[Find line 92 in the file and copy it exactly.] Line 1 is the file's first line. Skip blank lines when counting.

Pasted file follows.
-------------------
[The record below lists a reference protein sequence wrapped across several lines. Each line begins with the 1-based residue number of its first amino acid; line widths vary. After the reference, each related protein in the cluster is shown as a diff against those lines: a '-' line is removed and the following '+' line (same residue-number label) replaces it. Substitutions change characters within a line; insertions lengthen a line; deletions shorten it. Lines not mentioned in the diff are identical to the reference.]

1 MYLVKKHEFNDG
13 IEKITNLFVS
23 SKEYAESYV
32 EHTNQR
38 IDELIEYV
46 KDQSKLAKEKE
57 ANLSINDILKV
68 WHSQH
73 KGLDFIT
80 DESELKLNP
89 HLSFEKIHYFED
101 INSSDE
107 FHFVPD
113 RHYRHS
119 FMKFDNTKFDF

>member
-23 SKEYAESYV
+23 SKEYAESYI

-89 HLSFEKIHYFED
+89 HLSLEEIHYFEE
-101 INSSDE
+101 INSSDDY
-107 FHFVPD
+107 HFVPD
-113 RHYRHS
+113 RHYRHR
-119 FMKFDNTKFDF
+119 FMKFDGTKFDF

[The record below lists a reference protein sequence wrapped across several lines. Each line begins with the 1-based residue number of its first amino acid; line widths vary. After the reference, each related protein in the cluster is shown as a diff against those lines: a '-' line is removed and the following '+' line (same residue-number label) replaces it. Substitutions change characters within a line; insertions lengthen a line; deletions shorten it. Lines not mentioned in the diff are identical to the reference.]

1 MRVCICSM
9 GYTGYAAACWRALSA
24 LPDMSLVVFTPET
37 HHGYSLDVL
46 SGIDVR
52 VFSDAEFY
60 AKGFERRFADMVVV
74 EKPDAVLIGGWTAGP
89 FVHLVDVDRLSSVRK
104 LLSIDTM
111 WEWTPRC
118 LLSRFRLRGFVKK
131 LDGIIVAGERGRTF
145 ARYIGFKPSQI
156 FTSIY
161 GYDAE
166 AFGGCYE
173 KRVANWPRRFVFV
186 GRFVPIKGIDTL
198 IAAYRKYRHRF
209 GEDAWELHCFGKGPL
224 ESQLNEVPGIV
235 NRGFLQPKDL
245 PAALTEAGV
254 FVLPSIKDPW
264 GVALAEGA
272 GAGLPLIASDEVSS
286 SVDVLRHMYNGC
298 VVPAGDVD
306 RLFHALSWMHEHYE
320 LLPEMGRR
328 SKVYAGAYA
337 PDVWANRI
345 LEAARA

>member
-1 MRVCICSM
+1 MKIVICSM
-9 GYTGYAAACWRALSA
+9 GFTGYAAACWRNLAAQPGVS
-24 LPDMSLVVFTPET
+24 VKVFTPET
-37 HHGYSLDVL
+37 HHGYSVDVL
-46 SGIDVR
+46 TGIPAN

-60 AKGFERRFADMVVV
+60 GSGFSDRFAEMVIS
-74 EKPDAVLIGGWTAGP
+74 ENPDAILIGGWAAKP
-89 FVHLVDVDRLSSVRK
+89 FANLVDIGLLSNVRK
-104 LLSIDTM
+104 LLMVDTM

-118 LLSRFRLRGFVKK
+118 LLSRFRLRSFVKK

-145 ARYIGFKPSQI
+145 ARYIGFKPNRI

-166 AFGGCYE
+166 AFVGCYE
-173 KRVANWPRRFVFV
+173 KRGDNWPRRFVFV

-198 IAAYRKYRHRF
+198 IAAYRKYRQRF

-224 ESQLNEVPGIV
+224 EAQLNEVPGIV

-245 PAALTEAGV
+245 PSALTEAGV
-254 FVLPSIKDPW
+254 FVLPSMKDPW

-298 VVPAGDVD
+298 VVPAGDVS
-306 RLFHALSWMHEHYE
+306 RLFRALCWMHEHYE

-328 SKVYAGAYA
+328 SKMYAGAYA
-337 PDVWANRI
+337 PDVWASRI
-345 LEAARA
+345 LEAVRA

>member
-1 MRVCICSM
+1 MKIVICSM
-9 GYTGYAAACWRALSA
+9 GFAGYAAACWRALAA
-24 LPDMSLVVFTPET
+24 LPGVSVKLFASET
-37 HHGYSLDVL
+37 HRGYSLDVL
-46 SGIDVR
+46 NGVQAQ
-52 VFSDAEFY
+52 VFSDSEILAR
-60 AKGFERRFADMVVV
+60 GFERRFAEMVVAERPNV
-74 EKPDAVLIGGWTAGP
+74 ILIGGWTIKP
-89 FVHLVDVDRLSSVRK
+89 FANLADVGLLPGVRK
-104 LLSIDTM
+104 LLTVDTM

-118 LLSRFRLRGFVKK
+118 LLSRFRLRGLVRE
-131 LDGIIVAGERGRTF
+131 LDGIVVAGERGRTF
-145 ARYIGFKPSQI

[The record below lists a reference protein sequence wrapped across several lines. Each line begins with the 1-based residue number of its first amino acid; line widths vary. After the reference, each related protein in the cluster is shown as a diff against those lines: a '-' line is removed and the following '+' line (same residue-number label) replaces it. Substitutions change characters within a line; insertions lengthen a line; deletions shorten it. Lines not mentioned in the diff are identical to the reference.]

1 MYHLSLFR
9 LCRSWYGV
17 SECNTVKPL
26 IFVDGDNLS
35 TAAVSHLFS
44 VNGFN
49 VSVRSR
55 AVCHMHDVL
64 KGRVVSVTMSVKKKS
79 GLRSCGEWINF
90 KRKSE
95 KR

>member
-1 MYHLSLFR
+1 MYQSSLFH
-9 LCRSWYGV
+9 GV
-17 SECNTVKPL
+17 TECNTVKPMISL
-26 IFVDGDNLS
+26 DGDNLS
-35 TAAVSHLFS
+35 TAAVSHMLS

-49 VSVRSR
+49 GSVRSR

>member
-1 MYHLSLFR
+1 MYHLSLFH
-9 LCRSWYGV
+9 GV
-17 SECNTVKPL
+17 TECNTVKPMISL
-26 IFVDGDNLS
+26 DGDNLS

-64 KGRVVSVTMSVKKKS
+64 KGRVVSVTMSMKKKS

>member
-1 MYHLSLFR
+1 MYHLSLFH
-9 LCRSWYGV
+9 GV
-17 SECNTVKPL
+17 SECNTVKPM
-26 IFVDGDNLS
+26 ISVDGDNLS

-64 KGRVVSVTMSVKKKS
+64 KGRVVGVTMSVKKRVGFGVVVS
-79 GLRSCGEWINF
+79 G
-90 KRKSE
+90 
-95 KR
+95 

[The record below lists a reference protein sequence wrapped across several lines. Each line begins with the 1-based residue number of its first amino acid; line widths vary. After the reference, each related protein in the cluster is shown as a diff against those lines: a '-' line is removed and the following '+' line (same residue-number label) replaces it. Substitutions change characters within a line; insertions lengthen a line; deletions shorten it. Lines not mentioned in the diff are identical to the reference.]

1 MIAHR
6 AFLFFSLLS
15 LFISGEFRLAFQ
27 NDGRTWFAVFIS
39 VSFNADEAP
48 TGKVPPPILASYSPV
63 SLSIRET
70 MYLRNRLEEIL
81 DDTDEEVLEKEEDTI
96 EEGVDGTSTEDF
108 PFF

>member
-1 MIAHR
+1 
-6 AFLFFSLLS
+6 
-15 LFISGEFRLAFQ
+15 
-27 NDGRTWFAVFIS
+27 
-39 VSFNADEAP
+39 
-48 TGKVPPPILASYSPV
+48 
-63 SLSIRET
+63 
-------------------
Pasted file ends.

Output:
-198 IAAYRKYRHRF